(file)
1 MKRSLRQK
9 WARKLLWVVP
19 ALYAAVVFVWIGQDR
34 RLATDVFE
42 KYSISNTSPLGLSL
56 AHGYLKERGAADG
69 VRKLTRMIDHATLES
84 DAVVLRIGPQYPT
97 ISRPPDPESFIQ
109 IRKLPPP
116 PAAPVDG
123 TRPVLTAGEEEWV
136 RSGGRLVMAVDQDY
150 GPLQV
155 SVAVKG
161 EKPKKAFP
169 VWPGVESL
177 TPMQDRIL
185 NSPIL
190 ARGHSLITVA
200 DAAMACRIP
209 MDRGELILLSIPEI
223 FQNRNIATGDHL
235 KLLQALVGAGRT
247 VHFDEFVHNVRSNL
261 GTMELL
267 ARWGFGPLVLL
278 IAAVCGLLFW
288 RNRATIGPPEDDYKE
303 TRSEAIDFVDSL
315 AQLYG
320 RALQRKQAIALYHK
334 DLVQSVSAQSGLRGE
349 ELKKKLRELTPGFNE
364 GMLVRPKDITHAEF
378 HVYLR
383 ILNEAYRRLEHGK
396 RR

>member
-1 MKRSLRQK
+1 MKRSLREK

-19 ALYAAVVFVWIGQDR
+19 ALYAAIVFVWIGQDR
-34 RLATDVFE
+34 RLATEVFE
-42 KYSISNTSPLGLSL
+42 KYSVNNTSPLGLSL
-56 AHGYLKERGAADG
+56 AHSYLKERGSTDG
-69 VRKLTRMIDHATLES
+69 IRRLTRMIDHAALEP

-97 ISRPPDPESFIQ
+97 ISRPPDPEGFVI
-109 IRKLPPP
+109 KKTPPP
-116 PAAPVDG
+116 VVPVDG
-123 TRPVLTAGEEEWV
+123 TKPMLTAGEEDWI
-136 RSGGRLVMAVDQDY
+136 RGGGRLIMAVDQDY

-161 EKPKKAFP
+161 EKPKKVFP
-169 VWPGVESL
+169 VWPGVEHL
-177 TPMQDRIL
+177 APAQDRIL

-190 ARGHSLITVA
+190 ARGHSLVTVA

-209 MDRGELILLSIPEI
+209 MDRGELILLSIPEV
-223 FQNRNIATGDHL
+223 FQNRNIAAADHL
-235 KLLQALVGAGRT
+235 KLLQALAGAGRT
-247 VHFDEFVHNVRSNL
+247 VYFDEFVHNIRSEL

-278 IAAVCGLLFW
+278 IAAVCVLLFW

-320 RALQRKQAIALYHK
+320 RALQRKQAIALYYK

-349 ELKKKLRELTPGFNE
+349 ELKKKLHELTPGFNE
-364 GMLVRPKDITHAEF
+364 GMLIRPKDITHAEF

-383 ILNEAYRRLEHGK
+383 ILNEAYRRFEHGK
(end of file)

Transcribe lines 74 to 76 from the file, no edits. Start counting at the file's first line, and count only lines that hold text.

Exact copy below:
-235 KLLQALVGAGRT
+235 KLLQALAGAGRT
-247 VHFDEFVHNVRSNL